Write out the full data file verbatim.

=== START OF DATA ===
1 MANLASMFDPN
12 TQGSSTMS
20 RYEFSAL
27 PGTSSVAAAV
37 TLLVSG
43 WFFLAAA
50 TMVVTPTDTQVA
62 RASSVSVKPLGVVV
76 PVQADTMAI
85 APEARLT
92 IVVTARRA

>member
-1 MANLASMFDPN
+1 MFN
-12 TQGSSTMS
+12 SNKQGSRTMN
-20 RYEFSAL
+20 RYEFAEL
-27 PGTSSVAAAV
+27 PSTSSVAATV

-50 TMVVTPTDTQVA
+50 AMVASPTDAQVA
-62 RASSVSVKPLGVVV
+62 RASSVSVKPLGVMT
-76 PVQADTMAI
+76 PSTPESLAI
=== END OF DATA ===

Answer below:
1 MANLASMFDPN
12 TQGSSTMS
20 RYEFSAL
27 PGTSSVAAAV
37 TLLVSG
43 WFFLAAA
50 TMVVTPTDTQVA
62 RASSVSVKPLGVVV
76 PVQADTMAI
85 APEARLT
92 IVVTARRA

>member
-1 MANLASMFDPN
+1 MFN
-12 TQGSSTMS
+12 SNKQGSRTMN
-20 RYEFSAL
+20 RYEFAEL
-27 PGTSSVAAAV
+27 PSTSSVAATV

-50 TMVVTPTDTQVA
+50 AMVASPTDAQVA
-62 RASSVSVKPLGVVV
+62 RASSVSVKPLGVMT
-76 PVQADTMAI
+76 PSTPESLAI